Detroit -- OK, so now what?
But this much is certain: If the Tigers go into Opening Day with the same rotation they have in place today, it's quite unlikely to be as good as 2014.
Losing Max Scherzer hurts, a lot, no matter how much Tigers fans will tell you they didn't want their owner using his own money to pay him more than $180 million to stay in the rotation for the next seven years.
Scherzer, the top free agent on the market, reportedly has agreed to a seven-year deal with the Nationals. But it's not just the loss of Scherzer that sings. Losing Rick Porcello hurts, too, though at least the Tigers got a big piece in return for him -- corner outfielder Yoenis Cespedes from the Red Sox.
Here are the new-age numbers to consider: The five Tigers starters at the end of 2014 combined to post a WAR -- or Wins Above Replacement -- of 18.1, according to figures used by Baseball-Reference. The five starters projected to make up the rotation for 2015 -- Scherzer and Porcello are gone, Shane Greene and Alfredo Simon are in -- combined for a 10.6 WAR.
The old calculator says that's a net loss of 7.5 wins.
The Tigers won the American League Central by one game over the Royals in 2014, one game over the Indians in 2013 and three games over the White Sox in 2012.
That should make you cringe.
How much better?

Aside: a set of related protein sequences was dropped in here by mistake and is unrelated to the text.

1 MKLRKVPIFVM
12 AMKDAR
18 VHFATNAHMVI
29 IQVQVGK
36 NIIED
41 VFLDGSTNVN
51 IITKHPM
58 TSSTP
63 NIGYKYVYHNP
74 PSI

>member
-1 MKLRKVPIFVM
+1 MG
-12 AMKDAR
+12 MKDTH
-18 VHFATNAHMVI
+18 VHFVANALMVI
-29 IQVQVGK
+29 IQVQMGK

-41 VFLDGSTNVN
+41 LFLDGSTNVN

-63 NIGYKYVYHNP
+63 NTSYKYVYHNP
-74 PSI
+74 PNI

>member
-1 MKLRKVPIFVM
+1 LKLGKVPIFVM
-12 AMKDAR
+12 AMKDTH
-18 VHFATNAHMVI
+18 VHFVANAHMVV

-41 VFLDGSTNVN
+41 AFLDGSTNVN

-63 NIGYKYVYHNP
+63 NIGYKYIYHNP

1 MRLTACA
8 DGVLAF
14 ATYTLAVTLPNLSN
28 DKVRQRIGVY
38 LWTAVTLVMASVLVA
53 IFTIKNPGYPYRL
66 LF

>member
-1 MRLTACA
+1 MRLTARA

Now, the 2014 numbers won't automatically translate into 2015 numbers. In fact, they almost assuredly will not. Anibal Sanchez should be healthy more than he was, so his WAR should go up. Justin Verlander can't be as bad as he was, so his WAR should go up. Greene could pitch a full season, so his WAR should go up. On the flip side, Simon, by most accounts, pitched over his head with the Reds, is better suited for the bullpen, and probably will see his WAR go down.
Still, the collective WAR should be more than 10.6. The question is, how much more?
Not likely 7.5 wins more.
That's why it would be a big surprise if Dave Dombrowski, the Tigers' president and general manager, sticks to his word and sticks with this rotation. He's been trumpeting his five starters for some time now, and did all he could to lower expectations that the Tigers would be able to keep Scherzer -- even though some in the media (guilty) refused to believe him till late Sunday evening.
The Tigers brass began convening in Detroit on Sunday, ahead of this week's caravan and this weekend's TigerFest. Certainly, when the media presses Dombrowski in Grand Rapids on Wednesday and Lansing on Thursday, he'll stay on message. All is fine.
But, truth is, it isn't. And he knows it.
That's why there might be more to that James Shields buzz than we originally thought.
Last week, Fox Sports' Jon Paul Morosi said the Tigers and Shields had at least been in contact, though he wasn't sure to what extent. Some interpreted that as the Tigers moving away from Scherzer and turning to Plan B, others interpreted that as a smoke-screen for the Scherzer Sweespstakes.
We should see soon enough.
There is no remaining free-agent starting pitcher who can help the Tigers as much as Shields, but he'll have suitors, including, perhaps, the Brewers.